Working with anti-semites to save Jews has an impressive pedigree in our history:

    1. Esther and Mordechai worked with Achashverosh to eradicate Haman and his many cohorts.

    2. Rabbi Yochanan worked with the Roman general Vespasian to save Yavneh and the remnants of the sages after the destruction of the second Temple.

    3. Rabbi Michael Dov Weismandel worked with Nazi SS generals to save tens of thousands of Jews during the Holocaust; ditto for the Sternbuchs in Switzerland.

    So, we always have to consider the possibility of working with our enemies to save Jewish lives.

    However, this requires very carefully balanced judgement, best left to the leading Torah sages of the generation, who have Daas Torah–a true Torah perspective.

    I have spoken at length to NK leaders. They are honestly convinced that they are involved in Jewish rescue. There are learned men among their leadership.

    They are, however, ignoring the stated opinions of the leading Torah sages of our generation that their path is not the true Torah path–that they are mistaken.

  36. horatio says:

    Ronald Reagan, whatever his other qualities (he caused great harm by appointing the meshumid Weinberger and by mishandling the Lebanese crisis), was not really connected to any religion. He never attended church. His trip to Bitberg honoring the SS men buried there should not put him in the category of Ahmedinejad either.

  37. Fern R says:

    Eh, this post seems to be missing supporting arguments. I’m not convinced that the Naturei Karta are the logical extension of the charedi hashkafa (and I’m not charedi, so I have no dog in this race). Almost any reasonable worldview can be taken to ridiculous lengths.

    Also, comparing Ronald Reagan to Ahmedinejad would be laughable if it wasn’t so revolting. In my opinion, such a comparison is extremely irresponsible and shows a lack of knowledge about Christians in general and Ronald Reagan in particular.

  38. Jewish Observer says:

    “Double Standard”

    – This is the first shtikel I’ve seen in CC that examines haredism with a critical (read: credible) eye. Keep it up! (if only for the cause of haredism itself)

  39. Jewish Observer says:

    “Is there a specific Halacha that they’ve violated?”

    – it’s got to be at least as bad as davening without a hat

  40. Jewish Observer says:

    “a group of people who mistakenly think they are involved in saving Jewish lives by pandering to the enemy”

    – how far can you take this argument? what if a group would mistakenly think it could save Jewish lives through promoting homosecualty or the Flatbush eruv? Is there not a point where we say that there is an objective good and evil?

  41. dovid says:

    Mr. Litke, as a matter of fact, the Chareidi community has been taking action. I cut and pasted the following from JPost:

    Moshe Aryeh Friedman, a member of the Natorei Karta, who attended the Holocaust denial conference in Teheran last month, was asked to leave a hotel in Brooklyn over the weekend, where he was staying with his wife and four children. It was the latest in a string of protests against the anti-Zionist sect.
    Friedman entered the Park House hotel in Borough Park on Wednesday using his wife’s maiden name, hotel managers said. On Friday, Friedman was recognized by people in the neighborhood. By Friday afternoon, a small group of people had gathered outside the hotel on 43rd St. to protest his presence.
    When word reached hotel employees that Friedman was staying at the hotel, a manager called the New York Police Department to have him removed. But the police said they could not legally remove him, reported hotel manager Israel Tyberg.

  42. katrina says:

    But can it be proven that the NK’s “chicken isn’t kosher”? Is there a specific Halacha that they’ve violated? Because according to the NK’s they are trying to “save” Jewish lives by showing Muslim’s and the world that not all Jews are zionists. So it’s not like they are agreeing with the Holocaust minimizers and denyers. In what way does this differ from Jews who visited Ronald Reagan or other xtian presidents? The only difference I see is that Muslims want to obliterate Jews physically whereas xtians want to anhiliate us spiritually.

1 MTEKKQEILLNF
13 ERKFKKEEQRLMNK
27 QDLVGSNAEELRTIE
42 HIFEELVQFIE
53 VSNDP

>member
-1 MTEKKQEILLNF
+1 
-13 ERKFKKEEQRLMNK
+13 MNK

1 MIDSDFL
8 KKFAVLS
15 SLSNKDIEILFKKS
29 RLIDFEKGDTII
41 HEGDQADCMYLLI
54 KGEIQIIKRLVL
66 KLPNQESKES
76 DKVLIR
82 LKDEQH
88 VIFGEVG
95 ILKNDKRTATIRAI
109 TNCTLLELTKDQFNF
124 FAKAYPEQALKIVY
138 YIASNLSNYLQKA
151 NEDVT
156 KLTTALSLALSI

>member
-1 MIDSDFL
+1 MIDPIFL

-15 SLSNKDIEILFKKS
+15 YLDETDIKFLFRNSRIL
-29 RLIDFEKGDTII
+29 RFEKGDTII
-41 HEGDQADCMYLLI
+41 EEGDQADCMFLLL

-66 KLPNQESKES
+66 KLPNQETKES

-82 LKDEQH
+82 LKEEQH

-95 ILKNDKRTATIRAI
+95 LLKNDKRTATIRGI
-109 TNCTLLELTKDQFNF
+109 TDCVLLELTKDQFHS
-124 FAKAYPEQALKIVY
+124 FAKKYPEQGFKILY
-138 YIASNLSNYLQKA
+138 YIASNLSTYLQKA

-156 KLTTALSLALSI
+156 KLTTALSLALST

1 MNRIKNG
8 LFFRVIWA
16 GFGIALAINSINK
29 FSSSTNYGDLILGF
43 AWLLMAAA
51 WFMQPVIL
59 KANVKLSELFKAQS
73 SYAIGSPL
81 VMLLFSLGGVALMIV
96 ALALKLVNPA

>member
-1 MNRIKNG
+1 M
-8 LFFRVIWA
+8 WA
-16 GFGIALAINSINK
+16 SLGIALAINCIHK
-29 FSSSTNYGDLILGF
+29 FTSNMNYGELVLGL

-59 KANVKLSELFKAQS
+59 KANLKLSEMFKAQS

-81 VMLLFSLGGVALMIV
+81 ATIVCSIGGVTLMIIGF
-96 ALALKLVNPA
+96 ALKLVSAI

43. Harry Maryles says:

    Gedalia… I’m so proud of you! :)

    I have been saying exactly the same thing but I am accused of Charedi bashing. But coming from the cross-currents blog, it is going to be very hard to accuse this line of thinking as Charedi bashing.

    When you have Satmar cursing the government of Israel at every turn they cannot turn around and say that Neturei Karta is a fringe group of Reshaim that should be put in Cherem. Neturei Karta is just reductio ad absurdum of the Satmar argument. They have taken the Satmar’s cursing the State of Israel past the point of acceptability by kissing a man who would wipe Israel off the map and denies the holocaust.

    But the truth is that Neturei Karta’s ideology about the existence of the State of Israel is the same as Satmar. They both believe it should not exist and it violates Halacha by its very existence. The only difference is the extent to which they act on their views.

  44. Baruch Horowitz says:

    “…Charedim cannot simultaneously attempt to distance themselves from the natural by-products of their own movement. Religious Zionists and Charedim must each honestly acknowledge and attempt to root out their respective problem areas. Failure to even attempt to do so gives the clearest indication of values truly held, not merely espoused.”

    I agree.

    The same goes for any Orthodox or charedi problem(important social issues, excesses of Kannoim in Israel, disputes amongst chasidic groups etc.). All groups in question need to communicate to the public that they are at least, as you imply, attempting to solve a particular problem, and have a game plan, even a long-term one, for doing so. Otherwise the perception is that the groups are complicit, and a less than objective media and public will certainly not look beyond perceptions. It is not necessarily in their control to solve the problem immediately, because the issues are complex.

  45. HILLEL says:

    Gedalia:

    How can you compare someone who knowingly sabotages kashruth with a group of people who mistakenly think they are involved in saving Jewish lives by pandering to the enemy!